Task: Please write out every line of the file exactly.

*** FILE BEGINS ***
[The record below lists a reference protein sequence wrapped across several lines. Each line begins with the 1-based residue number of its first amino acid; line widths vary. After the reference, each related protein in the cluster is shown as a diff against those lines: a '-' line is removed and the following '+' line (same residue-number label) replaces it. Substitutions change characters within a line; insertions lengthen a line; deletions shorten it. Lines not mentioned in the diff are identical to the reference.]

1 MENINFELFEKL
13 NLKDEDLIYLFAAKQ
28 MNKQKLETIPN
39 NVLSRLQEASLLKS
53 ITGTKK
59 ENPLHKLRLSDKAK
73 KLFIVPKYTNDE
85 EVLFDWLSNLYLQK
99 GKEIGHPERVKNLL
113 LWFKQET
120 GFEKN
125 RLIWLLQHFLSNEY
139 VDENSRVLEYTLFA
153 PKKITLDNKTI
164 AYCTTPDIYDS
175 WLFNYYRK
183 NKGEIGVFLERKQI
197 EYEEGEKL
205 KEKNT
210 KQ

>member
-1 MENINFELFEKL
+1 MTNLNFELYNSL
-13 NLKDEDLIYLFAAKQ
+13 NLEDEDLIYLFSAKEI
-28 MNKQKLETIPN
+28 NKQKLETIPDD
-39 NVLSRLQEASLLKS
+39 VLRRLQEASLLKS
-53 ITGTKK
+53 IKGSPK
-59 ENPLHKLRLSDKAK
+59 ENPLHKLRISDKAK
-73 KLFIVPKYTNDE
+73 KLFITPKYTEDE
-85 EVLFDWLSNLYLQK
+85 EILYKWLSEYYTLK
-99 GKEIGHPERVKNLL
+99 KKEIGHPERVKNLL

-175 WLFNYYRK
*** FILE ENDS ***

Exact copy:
[The record below lists a reference protein sequence wrapped across several lines. Each line begins with the 1-based residue number of its first amino acid; line widths vary. After the reference, each related protein in the cluster is shown as a diff against those lines: a '-' line is removed and the following '+' line (same residue-number label) replaces it. Substitutions change characters within a line; insertions lengthen a line; deletions shorten it. Lines not mentioned in the diff are identical to the reference.]

1 MENINFELFEKL
13 NLKDEDLIYLFAAKQ
28 MNKQKLETIPN
39 NVLSRLQEASLLKS
53 ITGTKK
59 ENPLHKLRLSDKAK
73 KLFIVPKYTNDE
85 EVLFDWLSNLYLQK
99 GKEIGHPERVKNLL
113 LWFKQET
120 GFEKN
125 RLIWLLQHFLSNEY
139 VDENSRVLEYTLFA
153 PKKITLDNKTI
164 AYCTTPDIYDS
175 WLFNYYRK
183 NKGEIGVFLERKQI
197 EYEEGEKL
205 KEKNT
210 KQ

>member
-1 MENINFELFEKL
+1 MTNLNFELYNSL
-13 NLKDEDLIYLFAAKQ
+13 NLEDEDLIYLFSAKEI
-28 MNKQKLETIPN
+28 NKQKLETIPDD
-39 NVLSRLQEASLLKS
+39 VLRRLQEASLLKS
-53 ITGTKK
+53 IKGSPK
-59 ENPLHKLRLSDKAK
+59 ENPLHKLRISDKAK
-73 KLFIVPKYTNDE
+73 KLFITPKYTEDE
-85 EVLFDWLSNLYLQK
+85 EILYKWLSEYYTLK
-99 GKEIGHPERVKNLL
+99 KKEIGHPERVKNLL

-175 WLFNYYRK